3:00 p.m. Because the parent is in custody, visits are not permitted.
          However, the individual in custody may be provided access to a telephone to
          try to obtain the purge amount set by the judge.

    Paternity information:
    34.   What is paternity?

          Paternity means legal fatherhood. If you and your child’s other parent are
          not married to each other, you can establish paternity by:

                Signing a paternity acknowledgement form in the hospital at the time
                 of the child’s birth, at the city or town clerk’s office in the community




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                where the child was born, or at the Registry of Vital Records and
                 Statistics (RVRS) in Boston (Dorchester), or

                Asking a court to establish paternity.

          Without paternity establishment, your child will have no legal father.

    35.   What is a paternity test?

          Paternity tests are used to determine whether a man is the biological father
          of the child. In some cases, DOR will order the biological mother, the man
          who may be the father, and the child to have paternity tests prior to
          scheduling a court hearing. In other cases, a judge may order the tests as
          part of the court action. These tests are generally quick, easy, and painless.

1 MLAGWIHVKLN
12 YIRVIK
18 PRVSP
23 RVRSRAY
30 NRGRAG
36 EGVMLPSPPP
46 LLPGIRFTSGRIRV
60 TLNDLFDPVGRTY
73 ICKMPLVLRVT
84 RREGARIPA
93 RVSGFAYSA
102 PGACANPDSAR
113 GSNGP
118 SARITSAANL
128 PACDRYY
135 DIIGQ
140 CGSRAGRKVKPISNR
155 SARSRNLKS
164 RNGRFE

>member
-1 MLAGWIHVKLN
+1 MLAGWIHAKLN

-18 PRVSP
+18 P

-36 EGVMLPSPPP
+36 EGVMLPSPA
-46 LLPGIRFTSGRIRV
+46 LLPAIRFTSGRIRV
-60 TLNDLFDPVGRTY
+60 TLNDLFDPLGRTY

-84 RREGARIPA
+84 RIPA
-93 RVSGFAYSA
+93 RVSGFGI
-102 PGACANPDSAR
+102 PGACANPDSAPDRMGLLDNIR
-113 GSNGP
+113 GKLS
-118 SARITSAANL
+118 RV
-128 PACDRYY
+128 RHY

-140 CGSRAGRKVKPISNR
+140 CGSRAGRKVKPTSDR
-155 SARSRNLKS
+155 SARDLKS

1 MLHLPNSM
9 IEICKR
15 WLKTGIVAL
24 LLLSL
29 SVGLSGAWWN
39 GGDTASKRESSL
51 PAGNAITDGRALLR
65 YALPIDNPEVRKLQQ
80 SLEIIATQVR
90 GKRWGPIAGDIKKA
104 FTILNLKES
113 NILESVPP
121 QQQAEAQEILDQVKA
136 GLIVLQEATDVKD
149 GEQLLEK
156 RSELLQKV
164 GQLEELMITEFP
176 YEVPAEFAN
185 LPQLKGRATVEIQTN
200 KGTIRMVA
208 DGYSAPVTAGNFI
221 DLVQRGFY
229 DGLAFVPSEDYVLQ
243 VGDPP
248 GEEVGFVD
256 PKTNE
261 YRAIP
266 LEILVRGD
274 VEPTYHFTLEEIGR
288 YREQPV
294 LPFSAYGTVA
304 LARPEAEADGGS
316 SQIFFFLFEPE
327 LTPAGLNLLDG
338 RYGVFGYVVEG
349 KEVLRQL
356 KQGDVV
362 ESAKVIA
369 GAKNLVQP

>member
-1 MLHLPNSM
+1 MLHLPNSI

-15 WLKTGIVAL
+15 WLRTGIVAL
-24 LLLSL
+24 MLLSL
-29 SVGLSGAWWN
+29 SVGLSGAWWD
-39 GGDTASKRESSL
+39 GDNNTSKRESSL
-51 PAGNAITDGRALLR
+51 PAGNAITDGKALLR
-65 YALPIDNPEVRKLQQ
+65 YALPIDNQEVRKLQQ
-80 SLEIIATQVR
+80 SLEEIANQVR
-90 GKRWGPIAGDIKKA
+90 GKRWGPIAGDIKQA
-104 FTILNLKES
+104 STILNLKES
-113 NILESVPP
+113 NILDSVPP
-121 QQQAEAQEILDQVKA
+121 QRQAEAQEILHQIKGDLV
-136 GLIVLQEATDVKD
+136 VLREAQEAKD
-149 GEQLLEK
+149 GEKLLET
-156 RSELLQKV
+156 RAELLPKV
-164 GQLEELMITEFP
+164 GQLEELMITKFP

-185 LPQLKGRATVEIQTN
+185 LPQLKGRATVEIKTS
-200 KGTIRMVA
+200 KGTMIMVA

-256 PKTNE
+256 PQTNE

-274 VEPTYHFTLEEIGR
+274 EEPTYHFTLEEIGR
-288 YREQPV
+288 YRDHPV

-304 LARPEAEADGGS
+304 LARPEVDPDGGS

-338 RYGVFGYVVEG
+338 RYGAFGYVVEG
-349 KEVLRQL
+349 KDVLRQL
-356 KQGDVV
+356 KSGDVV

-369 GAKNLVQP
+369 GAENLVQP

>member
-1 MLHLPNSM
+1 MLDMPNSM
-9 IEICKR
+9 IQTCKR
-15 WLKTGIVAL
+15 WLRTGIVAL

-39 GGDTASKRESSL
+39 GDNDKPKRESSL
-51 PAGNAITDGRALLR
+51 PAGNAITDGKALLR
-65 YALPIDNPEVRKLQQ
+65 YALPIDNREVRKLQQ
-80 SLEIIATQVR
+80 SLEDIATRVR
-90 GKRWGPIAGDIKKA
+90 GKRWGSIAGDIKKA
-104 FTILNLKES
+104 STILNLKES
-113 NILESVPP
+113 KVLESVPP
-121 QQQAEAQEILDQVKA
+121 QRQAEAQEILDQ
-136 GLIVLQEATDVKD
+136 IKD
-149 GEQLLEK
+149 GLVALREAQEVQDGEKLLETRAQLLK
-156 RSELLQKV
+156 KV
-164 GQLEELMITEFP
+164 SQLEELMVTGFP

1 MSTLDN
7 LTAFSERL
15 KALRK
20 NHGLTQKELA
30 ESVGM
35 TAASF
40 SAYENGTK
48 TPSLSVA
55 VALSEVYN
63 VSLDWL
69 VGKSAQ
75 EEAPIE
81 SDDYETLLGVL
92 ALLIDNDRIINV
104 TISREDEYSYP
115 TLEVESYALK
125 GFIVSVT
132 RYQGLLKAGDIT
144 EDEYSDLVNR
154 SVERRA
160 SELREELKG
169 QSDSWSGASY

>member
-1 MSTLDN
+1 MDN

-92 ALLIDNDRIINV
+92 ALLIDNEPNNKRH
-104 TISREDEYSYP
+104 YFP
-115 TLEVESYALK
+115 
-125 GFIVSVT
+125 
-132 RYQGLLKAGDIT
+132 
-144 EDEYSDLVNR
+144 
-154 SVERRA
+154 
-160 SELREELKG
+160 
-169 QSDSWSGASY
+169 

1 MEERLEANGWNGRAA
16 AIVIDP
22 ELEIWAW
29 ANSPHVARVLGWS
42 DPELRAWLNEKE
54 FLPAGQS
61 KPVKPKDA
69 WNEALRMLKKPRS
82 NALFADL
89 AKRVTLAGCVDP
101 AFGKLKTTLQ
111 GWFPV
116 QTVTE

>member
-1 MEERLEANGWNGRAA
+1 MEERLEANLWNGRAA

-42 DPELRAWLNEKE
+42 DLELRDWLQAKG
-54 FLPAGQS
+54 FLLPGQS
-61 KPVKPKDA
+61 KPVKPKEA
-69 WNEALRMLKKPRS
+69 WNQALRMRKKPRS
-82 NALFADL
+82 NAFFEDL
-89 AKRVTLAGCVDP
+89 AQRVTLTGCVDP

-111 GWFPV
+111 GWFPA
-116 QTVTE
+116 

After reviewing the test results and any other relevant information, the judge
          will decide whether or not the man is the father of the child. If the judge
          enters an order that the man is the child’s legal father, this will establish
          paternity for the child and the father’s name will go on the child’s birth
          certificate.

          A judge may establish paternity of a child without paternity tests. If the man
          named as the father does not appear in court, the judge may consider
          evidence other than paternity tests, such as the mother’s testimony, to
          establish paternity. Also, paternity testing may be completed even if the
          mother is not available.

          At any time during the court process, the parties can sign a written
          stipulation agreeing that the man is the father of the child, and there will no
          longer be a need for the judge to determine paternity. The judge will then
          incorporate that agreement into the order/judgment of the court. If the test
          results are positive, the judge will determine that the man is the biological
          father of the child.

    36.   How is a paternity test done?

          Paternity tests are done by rubbing a cotton swab on the cheeks inside the
          mouth. This is called a “buccal swab” test. No blood is taken. The mother,
          the child and the man who may be the father will all be tested. The tissue
          samples (from the cotton swab) will be compared to see what special
          characteristics – known as “genetic markers” – the child shares with the
          mother and the man who may be the father. In certain circumstances, the
          testing can also be done just on the child and the man who may be the
          father, even if the mother cannot be tested.

          These tests are extremely accurate in showing whether or not a man is the
          biological father of a child.




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    37.   How will I know when I am scheduled for paternity testing?

          DOR will send you a letter when you are scheduled for paternity testing. The
          letter will let you know where you need to go for testing. You may also be